STATEMENT OF THE CASE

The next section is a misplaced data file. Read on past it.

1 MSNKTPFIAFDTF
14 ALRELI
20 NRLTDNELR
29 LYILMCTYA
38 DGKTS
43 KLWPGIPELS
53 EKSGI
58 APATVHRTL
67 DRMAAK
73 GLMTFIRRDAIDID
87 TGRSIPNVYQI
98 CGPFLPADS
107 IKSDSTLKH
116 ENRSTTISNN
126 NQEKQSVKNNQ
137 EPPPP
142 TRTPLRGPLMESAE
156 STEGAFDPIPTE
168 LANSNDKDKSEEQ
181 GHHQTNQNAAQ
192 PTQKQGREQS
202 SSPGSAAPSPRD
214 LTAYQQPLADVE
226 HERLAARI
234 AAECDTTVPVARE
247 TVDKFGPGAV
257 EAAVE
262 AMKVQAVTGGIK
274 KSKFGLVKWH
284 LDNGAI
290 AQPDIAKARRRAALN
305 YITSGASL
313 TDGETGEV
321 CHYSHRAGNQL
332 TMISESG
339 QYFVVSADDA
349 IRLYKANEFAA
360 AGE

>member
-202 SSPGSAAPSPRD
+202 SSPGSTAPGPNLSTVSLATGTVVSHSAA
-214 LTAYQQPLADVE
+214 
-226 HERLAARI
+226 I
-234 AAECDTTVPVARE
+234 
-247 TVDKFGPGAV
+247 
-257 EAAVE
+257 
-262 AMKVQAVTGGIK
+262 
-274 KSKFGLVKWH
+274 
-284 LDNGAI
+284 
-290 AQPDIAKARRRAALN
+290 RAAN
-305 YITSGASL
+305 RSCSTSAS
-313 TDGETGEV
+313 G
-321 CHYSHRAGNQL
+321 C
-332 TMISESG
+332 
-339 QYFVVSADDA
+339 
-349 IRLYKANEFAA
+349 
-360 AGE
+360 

On Tuesday, November 7, 2000, the citizens of the several States, including Florida, cast their votes for the electors for the President and Vice President of the United States. An initial count of the ballots cast in Florida showed that Governor George W. Bush and Dick Cheney received the most votes in the election, subject to the counting of absentee ballots. Because the margin of victory was less than .5 percent, however, an automatic statewide recount commenced. See Fla. Stat. § 102.141(4). The automatic statewide recount con- firmed that Gov. Bush and Secretary Cheney received the most votes. The absentee ballots have now been counted, and Gov. Bush and Secretary Cheney again have received the most votes. Nonetheless, the outcome of the Florida election has not been certified, and the American people are still uncertain as to who their next President will be. Petitioners have no choice but to seek this Court's interve ntion. I. The Underlying Litigation Once election results had been tabulated in most of the other states in the union, it became apparent that the victor in the State of Florida would almost certainly be the next President of the United States. Dissatisfied with the results of the initial count and the automatic re- count, officials of the Democratic Party filed requests for manual recounts in four selected Florida counties: Broward, Miami-Dade, Palm Beach, and Volusia Coun- ties. In each of these counties, Vice President Gore had received a substantial majority of the votes cast in the election. As this Court is undoubtedly aware, the chaos that erupted in the wake of these selectively focused requests for manual recounts has been striking. Unrestrained by statutory guidance, the counties have embarked upon various paths in attempting to divine the "intent of the voters." Counties have adopted conflicting guidelines for achieving this goal, and have repeatedly changed guidelines and standards in the midst of the recounting process. The widely varying and inconsistent policies (or lack of policies) underscores the absurdity of the purported objective of a manual recount conducted un- der these conditions. A manual recount in selected lim- ited counties without consistent standards according to guidelines that are constantly changing and where sub- jective judgments are being exercised by persons who know that their decisions may alter the results of the presidential election will not yield a more accurate tabu- lation than the original statewide machine count, it will simply undermine the credibility and integrity of any fi- nal result. The manual recount process has also undermined the physical integrity of the voters' ballots. Ballots have been damaged throughout the manual recount process by being twisted, rumpled, creased, and dropped; some have been stained with ink, poked with pens, and crushed. This aggressive, careless treatment of the bal- lots has apparently changed their original character in that chads, still attached after voters cast the ballots, have been dislodged in bunches, littering the floor of the recount rooms. It has become impossible to determine the actual condition of the ballots as they appeared when they were cast in the November 7 election in the speci- fied counties. The chaos and confusion over the manual recount process has triggered numerous legal actions. Two of those legal actions reached the Florida Supreme Court and are the subject of this petition. A. The Recount Authority Litigation One lawsuit at issue involves the authority of the se- lected counties to conduct a manual recount of the votes cast on November 7. This proceeding centers on a re- quest by the Palm Beach County Canvassing Board, which asked whether an "error in the vote tabulation" under Florida election law (Fla. Stat. § 102.166(5)), which was the statutory condition precedent for the ex- ercise of the authority to initiate manual recount pro- ceedings, referred to errors in the tabulation system itself or, more broadly, included discrepancies between the number of votes determined by the tabulation system and a sample manual recount. Exhibits A and B, at- tached to Palm Beach County Canvassing Board's Emergency Petition For Extraordinary Writ in case number SC00-2346. In response to the Palm Beach request, the state Di- vision of Elections, the State office charged by the legis- lature with responsibility for interpreting Florida elec- tion law, Fla. Stat. § 106.23, issued an opinion that man- ual recounts are not authorized unless the County Can- vassing Board concludes that "the vote tabulation sys- tem fails to count .. . properly punched punchcard bal- lots." Exhibit C, attached to Palm Beach County Can- vassing Board's Emergency Petition For Extraordinary Writ in case number SC00-2346. The opinion continued that "unless the discrepancy between the number of votes determined by the tabulation system and by the manual recount of four precincts is caused by incorrect election parameters or software errors, the county can- vassing board is not authorized to manually recount bal- lots for the entire county. . . ." Id. The following day Florida's Attorney General issued an advisory opinion on the same issue that contradicted the Division of Elec- tion's advisory opinion. Exhibit D, attached to Palm Beach County Canvassing Board's Emergency Petition For Extraordinary Writ in case number SC00-2346. In response to these conflicting opinions from the Florida executive branch, the Palm Beach County Can- vassing Board filed a pleading with the Florida Supreme Court in which it asked the court to resolve the conflict. B. The Recount Certification Litigation The second legal proceeding relevant to this petition arose out of the Florida statutory deadline for certifying election results, which by law is set for 5:00 p.m. on the seventh day after the election, i.e., Tuesday, November 14. Fla. Stat. § 102.111(1).1 After a Florida Circuit Court enjoined the Secretary of State from declaring that all manual recounts had to be completed by the statutory deadline and directed her to exercise her discretion to determine whether to include untimely election returns in her certification of the election results, the Secretary asked counties interested in submitting explanations for extending the deadline to do so by 2:00 p.m. on Wednesday, November 15. FDEC App. 5, Ex. E.2 Af- ter receiving submissions from four counties (FDEC App. 5, Ex. O), the Secretary of State exercised her dis- cretion and concluded that insufficient reasons had been given to justify extending the deadline to include the re- sults of manual recounts not yet complete. FDEC App. 5, Ex. H. Vice President Gore and others sued for an order di- recting the Secretary to waive the statutory deadline and allow late results from three countiesBroward, Miami- Dade, and Palm Beachto be included in the final vote tally. FDEC App. 12. On November 17, after a hearing the previous afternoon, the Circuit Court for Leon County issued its decision denying the motion. FDEC App. 13. The court held that the Secretary of State had not violated its November 14 Order and explained that 1 Volusia County submitted its manual recount results be- fore the 5:00 p.m., November 14 deadline and, therefore, is in a different category than the other three counties. 2 "FDEC App." refers to the Appendix to the Initial Brief filed on behalf of Albert Gore, Jr., and the Florida Democ- ratic Executive Committee in the court below."the Secretary has exercised her reasoned judgment to determine what relevant factors and criteria should be considered, applied them to the facts and circumstances pertinent to the individual counties involved, and made her decision." App., infra, 44a. II. Proceedings In The Florida Supreme Court The Supreme Court of Florida consolidated the two cases discussed above: (a) the original action brought by the Palm Beach County Canvassing Board asking the court to resolve the conflicting advisory opinions issued by the Division of Elections and the Attorney General; and (b) the appeal from the Leon County Circuit Court's decision that the Secretary of State had not abused her discretion in deciding not to include results from manual recounts filed after the 5:00 p.m. November 14 deadline in the statewide tabulation. A. The State Court's Decision On Friday, November 17, 2000, the Florida Su- preme Court sua sponte enjoined the Secretary of State from certifying the November 7 presidential election re- sults for the State of Florida until further order from the Court. App., infra, 40a-41a. On Monday, November 20, after weekend briefing by the parties, the court heard oral argument. Late on the evening of November 21, 2000, the Florida Supreme Court issued its opinion reversing the orders of the state trial court. App., infra, 1a-39a. The supreme court held that the trial court "erred in holding that the Secretary [of State] acted within her discretion in prematurely rejecting any amended returns that would be the result of ongoing manual recounts." App., infra, 35a. The supreme court reached this conclusion by an- nouncing a new rule of law to constrain the Secretary's discretion under Fla. Stat. §§ 102.111 and 102.112, de- claring for the first time that "the Secretary may reject a Board's amended returns only if the returns are submit-ted so late that their inclusion will preclude a candidate from contesting the certification or preclude Florida's voters from participating fully in the federal electoral process." Id. at 37a. Based on this newly fashioned, hitherto unrecognized rule of law, the Florida Supreme Court directed the Secretary of State to accept untimely manual recount returns through Sunday, November 26, 2000. Id. at 38a-39a. Moreover, the court maintained its injunction preventing the Secretary from certifying any election results by that date, and directed the Secre- tary to include in her certified election results all manual recount returns received by that date. Id. at 39a. B. The Federal Issues Were Raised And Ruled On Below Each of the issues presented by this petition was ex- pressly raised in the court below. First, petitioners ar- gued that a post hoc judicial decision on the appointment of electors would vi olate 3 U.S.C. §5, which requires that any such disputes be resolved in accordance with laws enacted prior to election day. Bush Answer Br. 42- 43; App., infra, 62a. Second, petitioners contended that any decision overriding the Florida legislature's proce- dures for appointing electors (including the November 14 deadline for certifying votes) would violate Article II, which vests sole authority over such matters in the legis- latures of the several States. Bush Answer Br. 43 n.15; App., infra, 62a-63a, n.15. And third, petitioners argued that the manual recount being sought by the Gore faction would "violat[e] the United States Constitution," by diluting votes in violation of the Due Process and Equal Protection Clauses, by allowing standardless decision- making in the voting arena in violation of the Due Proc- ess Clause, and by impairing the right of association through voting in violation of the First Amendment. Bush Answer Br. 43-44; App., infra, 63a-64a. As noted above, the Supreme Court of Florida did not expressly rule on petitioner's federal claims. Be-cause the judgment below necessarily rejects those fed- eral claims on the merits, however, those federal ques- tions are squarely presented here.